The Brazilian National Electric Energy Agency (ANEEL) and the Brazilian National Telecommunications Agency (ANATEL) have launched a joint effort to improve the regulatory environment for infrastructure sharing between the electricity and telecommunications industries. The initiative aims to provide greater legal certainty for negotiation between players in the two industries and incentives for the use of regular, standardized electricity distribution poles for housing antennas, cables, and other telecommunications equipment.

Currently, infrastructure sharing between telecommunications and energy companies in Brazil is regulated by the Joint Resolution ANEEL/ANATEL/ANP No. 01/1999 and the Joint Resolution ANEEL/ANATEL No. 04/2014. However, these regulations have not been enough to put an end to informal and disorderly use of energy distribution poles by telecommunications operators. To address this issue, ANEEL has proposed a new model that allows assigning the right to commercially use the shareable space on the poles of the energy distributors’ networks, with the creation of a new market to intermediate infrastructure sharing agreements.

According to a 2019 survey by ANEEL, only 42 percent of telecommunications operators had a contract with the electricity distributor responsible for the infrastructure they used. In addition to the problems arising from the informality of such relationships, the irregular use of poles can generate serious risks as a result of non-compliance with safety standards.4

Given this scenario, a substantial innovation in the draft presented by ANEEL is the possibility of assigning the right to commercially use the shareable space on the poles of the energy distributors’ networks, with the creation of a new market to intermediate infrastructure sharing agreements: business use of poles by third parties (“polecos,” similar to “towercos”). The main aim of the new model is to get energy distributors rid of the burden of inspecting poles, allowing them to concentrate their efforts on their main activity. Although, it is worth mentioning that the proposed regulation would have them remain responsible for the management of distribution assets and for the fulfilment of the obligations of concession and permission contracts.

The draft also proposes that infrastructure operators be required to prepare annually a Priority Poles Regularization Plan (PRPP), which should indicate the priority poles (those outside of the parameters of the proposed standards) to be regulated in their areas of operation. Another relevant modification is the definition of the price for the use of poles spaces, which shall be determined by a specific calculation and issued by ANEEL to each electricity distributor, as part of its Periodic Tariff Review process, considering the specificities of costs associated with the distributor’s own network.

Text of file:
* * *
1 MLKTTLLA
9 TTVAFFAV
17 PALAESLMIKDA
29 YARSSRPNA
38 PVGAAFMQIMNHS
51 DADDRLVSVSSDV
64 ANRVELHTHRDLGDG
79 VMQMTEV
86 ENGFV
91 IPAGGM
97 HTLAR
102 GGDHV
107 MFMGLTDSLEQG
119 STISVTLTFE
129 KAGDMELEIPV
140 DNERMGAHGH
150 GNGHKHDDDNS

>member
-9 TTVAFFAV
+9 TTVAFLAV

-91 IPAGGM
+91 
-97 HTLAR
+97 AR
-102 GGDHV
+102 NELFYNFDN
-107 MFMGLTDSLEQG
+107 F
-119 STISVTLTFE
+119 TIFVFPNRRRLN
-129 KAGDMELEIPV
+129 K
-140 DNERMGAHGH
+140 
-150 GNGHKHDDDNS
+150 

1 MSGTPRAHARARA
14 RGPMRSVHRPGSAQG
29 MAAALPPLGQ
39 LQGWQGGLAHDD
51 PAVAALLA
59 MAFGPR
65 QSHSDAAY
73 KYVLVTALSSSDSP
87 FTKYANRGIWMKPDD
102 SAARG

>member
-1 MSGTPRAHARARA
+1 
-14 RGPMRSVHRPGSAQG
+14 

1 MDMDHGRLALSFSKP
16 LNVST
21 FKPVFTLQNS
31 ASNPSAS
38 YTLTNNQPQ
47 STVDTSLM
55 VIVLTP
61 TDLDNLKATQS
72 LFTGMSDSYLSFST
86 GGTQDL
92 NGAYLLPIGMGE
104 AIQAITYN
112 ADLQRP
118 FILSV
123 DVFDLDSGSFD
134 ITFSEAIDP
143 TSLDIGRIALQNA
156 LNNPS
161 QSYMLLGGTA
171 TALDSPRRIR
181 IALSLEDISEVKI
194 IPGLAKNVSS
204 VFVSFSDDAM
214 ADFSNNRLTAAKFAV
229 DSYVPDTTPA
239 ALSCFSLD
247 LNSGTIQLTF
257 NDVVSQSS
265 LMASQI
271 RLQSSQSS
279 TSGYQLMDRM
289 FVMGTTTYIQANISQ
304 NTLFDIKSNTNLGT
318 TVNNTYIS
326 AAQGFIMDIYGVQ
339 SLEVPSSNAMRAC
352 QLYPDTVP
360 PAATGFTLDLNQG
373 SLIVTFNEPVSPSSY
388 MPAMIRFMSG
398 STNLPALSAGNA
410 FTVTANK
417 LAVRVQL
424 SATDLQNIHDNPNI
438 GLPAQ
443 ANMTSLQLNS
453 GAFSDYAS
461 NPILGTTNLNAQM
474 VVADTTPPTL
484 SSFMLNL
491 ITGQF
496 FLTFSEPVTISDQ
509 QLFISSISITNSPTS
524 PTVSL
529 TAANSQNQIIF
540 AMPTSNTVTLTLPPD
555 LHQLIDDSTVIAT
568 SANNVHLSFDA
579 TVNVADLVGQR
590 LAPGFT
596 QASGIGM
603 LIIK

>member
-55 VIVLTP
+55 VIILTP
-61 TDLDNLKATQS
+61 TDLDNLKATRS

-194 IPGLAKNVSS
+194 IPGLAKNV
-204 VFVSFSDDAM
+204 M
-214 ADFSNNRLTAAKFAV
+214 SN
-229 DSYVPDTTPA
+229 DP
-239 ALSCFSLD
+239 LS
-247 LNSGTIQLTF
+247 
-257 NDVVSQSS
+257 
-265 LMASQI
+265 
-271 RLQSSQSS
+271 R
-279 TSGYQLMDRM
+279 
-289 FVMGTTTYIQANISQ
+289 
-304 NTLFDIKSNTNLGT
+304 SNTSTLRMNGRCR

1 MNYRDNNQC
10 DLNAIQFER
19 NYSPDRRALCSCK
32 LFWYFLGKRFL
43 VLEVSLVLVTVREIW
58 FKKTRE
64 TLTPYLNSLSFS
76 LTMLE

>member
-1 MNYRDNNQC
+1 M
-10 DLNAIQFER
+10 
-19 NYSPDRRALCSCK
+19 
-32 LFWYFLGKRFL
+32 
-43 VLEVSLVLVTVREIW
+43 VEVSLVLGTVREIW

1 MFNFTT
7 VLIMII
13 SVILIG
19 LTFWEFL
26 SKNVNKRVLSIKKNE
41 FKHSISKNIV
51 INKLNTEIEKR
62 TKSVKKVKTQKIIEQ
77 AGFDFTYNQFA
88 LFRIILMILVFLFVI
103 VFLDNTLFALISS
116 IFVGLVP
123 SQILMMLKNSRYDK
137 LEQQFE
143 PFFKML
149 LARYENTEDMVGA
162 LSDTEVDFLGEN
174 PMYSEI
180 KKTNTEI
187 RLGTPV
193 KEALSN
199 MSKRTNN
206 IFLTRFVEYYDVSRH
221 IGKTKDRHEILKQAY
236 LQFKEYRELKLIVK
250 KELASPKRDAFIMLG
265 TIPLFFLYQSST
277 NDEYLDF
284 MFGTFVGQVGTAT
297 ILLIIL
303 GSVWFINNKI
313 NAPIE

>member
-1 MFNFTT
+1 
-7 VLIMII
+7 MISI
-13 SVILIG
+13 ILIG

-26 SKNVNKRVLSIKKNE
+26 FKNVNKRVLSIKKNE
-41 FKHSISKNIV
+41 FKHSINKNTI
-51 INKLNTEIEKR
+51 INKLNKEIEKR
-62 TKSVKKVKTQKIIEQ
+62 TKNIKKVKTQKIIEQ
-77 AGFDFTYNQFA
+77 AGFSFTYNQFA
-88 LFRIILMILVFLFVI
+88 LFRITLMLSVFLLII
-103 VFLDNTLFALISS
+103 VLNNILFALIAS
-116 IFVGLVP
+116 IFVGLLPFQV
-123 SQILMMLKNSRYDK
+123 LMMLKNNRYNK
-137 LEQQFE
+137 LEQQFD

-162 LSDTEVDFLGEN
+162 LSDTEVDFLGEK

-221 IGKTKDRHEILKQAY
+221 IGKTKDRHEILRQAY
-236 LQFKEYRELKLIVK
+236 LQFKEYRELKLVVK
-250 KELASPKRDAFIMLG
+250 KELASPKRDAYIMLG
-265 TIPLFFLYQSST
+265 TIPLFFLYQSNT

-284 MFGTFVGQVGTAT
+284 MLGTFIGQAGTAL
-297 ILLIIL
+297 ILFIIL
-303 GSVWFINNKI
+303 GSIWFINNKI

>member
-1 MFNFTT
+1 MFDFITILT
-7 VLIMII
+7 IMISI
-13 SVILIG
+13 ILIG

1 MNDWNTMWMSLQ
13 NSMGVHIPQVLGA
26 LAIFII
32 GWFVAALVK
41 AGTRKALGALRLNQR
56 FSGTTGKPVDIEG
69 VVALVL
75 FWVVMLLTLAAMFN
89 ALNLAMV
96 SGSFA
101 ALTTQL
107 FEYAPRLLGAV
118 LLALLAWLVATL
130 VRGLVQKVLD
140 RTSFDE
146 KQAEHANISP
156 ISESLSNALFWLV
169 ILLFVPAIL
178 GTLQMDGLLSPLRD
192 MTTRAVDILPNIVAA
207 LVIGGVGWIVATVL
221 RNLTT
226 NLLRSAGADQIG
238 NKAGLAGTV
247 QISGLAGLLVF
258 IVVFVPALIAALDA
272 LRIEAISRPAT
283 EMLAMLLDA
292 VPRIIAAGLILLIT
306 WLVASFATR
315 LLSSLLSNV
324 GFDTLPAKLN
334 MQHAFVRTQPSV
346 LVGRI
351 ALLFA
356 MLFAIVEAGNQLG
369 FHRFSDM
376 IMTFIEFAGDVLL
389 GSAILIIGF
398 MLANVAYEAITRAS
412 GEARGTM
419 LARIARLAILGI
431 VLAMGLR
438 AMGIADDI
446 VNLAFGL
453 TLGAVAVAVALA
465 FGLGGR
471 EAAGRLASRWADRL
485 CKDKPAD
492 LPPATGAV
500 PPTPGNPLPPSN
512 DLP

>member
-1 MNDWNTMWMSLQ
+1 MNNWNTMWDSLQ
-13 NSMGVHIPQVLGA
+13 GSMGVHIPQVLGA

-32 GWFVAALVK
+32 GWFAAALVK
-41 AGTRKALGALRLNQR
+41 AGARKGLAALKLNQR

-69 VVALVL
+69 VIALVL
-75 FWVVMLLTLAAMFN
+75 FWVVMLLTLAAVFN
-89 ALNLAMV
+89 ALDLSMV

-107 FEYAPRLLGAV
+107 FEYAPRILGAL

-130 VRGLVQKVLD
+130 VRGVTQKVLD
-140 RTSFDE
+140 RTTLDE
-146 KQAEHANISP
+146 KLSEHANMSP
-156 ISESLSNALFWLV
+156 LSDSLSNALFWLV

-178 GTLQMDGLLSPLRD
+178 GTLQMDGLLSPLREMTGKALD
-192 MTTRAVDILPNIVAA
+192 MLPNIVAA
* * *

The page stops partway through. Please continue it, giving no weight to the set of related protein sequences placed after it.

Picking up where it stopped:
In this sense, the main subjects of the public hearing are (i) the regularization of the use of electricity poles, (ii) the general conditions for the infrastructure sharing between electricity and telecommunications companies and (iii) the price for the use of pole spaces.5

The regularization of the use of poles consists of optimizing the use of their operational capacity by removing idle cabling, organizing infrastructure sharing and adapting it to ANEEL’s technical and safety standards. In addition, the updating of the general price conditions aims to encourage the regularized practice of poles sharing, reducing costs and mitigating the problem of disorderly and irregular use. We should also note that ANEEL and ANATEL have been highlighting the importance of setting standard conditions for commercial relations between energy and telecommunications players as a way to improve contractual predictability, based on practices from the electricity sector.6

According to these regulatory agencies: “Energy distribution and the provision of telecommunications services have several similarities, since both are network industries, dependent on infrastructure and extensive capital. In the most capillary part of the networks, synergies are quite evident, with the use of poles from distributors to support cables and telecommunications operators’ equipment.”7 Cross-sector infrastructure sharing aims to reduce the costs related to implementing the support network for telecommunications services, enabling the entry or maintenance of these providers in this market. In this way, energy distributors can lease part of the infrastructure they manage to telecommunications operators in exchange for payment.

Finally, it should be noted that the review of the regulation over infrastructure sharing is also under discussion at ANATEL and is part of its agenda for 2021-2022. Currently, the draft is in the office of Councillor Moisés Moreira, the reporting councillor for the process, who must submit it to the agency’s board so that they can decide on the opening of a public hearing conducted by ANATEL. As stated in the record of the Board of Directors’ Meeting No. 907, of November, 25 2021, the submission of the matter for deliberation was extended for 120 days and should therefore only take place in the first part of 2022.